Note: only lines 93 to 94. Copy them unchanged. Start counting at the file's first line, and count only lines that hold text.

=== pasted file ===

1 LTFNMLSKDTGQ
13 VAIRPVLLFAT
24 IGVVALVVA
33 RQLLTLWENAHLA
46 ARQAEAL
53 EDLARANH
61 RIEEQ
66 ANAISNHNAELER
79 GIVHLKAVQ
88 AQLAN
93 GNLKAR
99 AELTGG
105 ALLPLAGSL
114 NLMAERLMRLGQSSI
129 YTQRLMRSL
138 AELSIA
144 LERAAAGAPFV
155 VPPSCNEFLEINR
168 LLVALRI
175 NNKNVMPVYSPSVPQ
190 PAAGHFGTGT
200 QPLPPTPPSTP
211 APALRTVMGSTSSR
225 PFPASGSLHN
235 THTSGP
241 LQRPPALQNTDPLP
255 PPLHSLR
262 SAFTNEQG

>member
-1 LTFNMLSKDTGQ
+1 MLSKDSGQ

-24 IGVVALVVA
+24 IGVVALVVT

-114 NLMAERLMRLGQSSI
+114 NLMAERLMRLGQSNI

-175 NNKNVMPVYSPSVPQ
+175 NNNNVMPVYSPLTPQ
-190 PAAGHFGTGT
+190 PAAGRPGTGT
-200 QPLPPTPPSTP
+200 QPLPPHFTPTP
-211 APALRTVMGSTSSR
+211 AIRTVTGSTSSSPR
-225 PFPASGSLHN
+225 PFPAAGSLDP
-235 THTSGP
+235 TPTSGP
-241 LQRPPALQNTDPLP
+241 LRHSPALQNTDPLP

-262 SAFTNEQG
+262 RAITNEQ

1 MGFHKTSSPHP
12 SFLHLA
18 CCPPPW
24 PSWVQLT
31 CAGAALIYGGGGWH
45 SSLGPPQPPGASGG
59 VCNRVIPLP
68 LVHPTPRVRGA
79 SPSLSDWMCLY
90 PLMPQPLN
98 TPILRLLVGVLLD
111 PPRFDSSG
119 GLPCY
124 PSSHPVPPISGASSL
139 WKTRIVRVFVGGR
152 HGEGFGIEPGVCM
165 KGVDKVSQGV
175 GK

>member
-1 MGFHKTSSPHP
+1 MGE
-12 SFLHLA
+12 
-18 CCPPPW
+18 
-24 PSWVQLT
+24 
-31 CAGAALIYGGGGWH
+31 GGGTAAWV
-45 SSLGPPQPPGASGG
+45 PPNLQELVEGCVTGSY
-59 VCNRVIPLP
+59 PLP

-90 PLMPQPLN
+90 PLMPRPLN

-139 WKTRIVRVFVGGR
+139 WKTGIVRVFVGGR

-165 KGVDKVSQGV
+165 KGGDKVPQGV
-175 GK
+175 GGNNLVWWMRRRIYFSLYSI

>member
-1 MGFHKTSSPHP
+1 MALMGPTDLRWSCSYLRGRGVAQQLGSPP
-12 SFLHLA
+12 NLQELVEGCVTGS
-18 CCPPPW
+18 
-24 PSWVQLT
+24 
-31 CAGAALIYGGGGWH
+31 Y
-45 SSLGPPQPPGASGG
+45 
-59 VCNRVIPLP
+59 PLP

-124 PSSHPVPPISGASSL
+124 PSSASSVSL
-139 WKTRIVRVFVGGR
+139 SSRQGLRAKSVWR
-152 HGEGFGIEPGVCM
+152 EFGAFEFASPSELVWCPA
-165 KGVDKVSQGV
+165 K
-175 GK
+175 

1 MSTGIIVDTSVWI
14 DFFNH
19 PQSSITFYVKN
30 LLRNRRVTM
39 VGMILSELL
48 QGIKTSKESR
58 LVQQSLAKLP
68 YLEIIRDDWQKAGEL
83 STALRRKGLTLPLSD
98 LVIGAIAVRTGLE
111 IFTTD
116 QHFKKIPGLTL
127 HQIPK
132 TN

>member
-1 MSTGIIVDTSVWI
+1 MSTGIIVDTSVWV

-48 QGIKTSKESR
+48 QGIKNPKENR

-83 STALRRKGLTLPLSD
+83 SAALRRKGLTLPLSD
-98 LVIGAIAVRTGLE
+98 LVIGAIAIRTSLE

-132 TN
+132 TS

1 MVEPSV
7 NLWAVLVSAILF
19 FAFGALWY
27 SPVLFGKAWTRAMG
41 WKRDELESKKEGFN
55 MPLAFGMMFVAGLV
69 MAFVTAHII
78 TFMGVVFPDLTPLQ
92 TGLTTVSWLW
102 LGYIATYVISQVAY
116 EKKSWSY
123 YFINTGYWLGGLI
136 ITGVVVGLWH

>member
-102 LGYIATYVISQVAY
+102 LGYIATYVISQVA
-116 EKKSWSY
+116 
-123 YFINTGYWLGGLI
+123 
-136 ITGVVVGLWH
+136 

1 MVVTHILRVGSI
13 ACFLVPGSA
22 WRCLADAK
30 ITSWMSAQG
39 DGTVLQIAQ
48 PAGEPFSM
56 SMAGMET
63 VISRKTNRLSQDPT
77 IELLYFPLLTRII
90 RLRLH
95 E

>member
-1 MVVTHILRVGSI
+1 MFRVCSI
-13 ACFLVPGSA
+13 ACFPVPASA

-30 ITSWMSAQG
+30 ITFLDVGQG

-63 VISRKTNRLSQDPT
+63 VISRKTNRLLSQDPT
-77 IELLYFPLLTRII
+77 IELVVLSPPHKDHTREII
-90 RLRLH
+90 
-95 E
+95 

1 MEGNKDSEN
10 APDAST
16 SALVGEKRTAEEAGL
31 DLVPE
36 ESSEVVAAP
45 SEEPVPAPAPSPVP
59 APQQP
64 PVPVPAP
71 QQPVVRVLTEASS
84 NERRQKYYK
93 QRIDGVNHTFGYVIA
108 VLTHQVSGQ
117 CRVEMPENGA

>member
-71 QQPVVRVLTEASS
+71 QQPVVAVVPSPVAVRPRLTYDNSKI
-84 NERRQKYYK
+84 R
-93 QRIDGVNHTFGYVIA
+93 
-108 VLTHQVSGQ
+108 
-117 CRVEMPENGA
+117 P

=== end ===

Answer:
>member
-1 MGFHKTSSPHP